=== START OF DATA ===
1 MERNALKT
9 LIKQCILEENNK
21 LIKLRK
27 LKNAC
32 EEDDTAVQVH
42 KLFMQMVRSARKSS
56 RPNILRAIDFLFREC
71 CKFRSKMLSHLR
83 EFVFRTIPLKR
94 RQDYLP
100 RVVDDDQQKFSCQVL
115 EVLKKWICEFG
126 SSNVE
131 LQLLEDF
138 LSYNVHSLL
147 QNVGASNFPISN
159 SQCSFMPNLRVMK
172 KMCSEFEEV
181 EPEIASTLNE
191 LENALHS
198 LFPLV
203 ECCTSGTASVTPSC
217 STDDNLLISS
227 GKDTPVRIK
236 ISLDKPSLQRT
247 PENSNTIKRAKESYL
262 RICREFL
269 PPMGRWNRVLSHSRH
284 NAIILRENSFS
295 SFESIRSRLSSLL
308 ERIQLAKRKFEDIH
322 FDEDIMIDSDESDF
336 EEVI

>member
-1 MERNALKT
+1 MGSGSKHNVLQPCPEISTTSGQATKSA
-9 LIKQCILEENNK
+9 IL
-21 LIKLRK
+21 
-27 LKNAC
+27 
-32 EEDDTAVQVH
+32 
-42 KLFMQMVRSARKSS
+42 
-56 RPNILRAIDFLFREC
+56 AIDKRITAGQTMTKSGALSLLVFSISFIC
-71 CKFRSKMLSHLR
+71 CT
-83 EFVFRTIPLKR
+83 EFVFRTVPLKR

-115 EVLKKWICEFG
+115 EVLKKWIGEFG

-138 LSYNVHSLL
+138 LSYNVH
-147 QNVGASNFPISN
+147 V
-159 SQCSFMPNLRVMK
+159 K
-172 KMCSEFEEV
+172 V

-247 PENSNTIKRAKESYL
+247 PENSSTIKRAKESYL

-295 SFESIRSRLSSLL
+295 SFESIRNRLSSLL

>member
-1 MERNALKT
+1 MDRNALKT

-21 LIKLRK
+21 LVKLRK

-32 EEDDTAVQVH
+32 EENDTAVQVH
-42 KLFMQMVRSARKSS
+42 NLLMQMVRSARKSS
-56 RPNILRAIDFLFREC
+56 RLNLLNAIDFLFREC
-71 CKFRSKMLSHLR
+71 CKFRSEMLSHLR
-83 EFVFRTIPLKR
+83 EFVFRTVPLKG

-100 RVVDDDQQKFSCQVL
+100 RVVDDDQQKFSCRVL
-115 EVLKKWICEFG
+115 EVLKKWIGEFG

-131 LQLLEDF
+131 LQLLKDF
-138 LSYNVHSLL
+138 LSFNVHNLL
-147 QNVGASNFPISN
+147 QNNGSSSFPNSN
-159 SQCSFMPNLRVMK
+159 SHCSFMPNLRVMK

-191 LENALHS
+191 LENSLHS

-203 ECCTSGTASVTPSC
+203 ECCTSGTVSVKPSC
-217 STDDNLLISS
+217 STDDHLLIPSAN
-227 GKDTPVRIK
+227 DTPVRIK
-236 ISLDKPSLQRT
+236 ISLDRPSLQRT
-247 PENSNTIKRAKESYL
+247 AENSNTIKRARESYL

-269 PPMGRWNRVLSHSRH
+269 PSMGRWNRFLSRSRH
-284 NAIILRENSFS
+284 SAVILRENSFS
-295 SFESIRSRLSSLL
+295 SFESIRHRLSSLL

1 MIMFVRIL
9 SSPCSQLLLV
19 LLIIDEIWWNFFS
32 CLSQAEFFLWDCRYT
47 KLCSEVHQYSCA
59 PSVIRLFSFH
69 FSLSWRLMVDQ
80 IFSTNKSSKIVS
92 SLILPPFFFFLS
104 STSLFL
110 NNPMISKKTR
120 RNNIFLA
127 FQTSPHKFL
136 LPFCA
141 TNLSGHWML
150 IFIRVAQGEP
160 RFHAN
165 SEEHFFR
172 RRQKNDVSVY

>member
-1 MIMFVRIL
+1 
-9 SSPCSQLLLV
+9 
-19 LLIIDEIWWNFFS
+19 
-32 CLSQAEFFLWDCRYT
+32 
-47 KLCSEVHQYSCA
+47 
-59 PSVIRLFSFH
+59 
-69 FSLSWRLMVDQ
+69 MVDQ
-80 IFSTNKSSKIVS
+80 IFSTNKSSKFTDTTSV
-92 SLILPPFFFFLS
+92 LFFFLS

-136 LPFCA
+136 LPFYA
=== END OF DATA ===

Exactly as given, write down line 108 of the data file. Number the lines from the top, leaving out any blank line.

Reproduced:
-284 NAIILRENSFS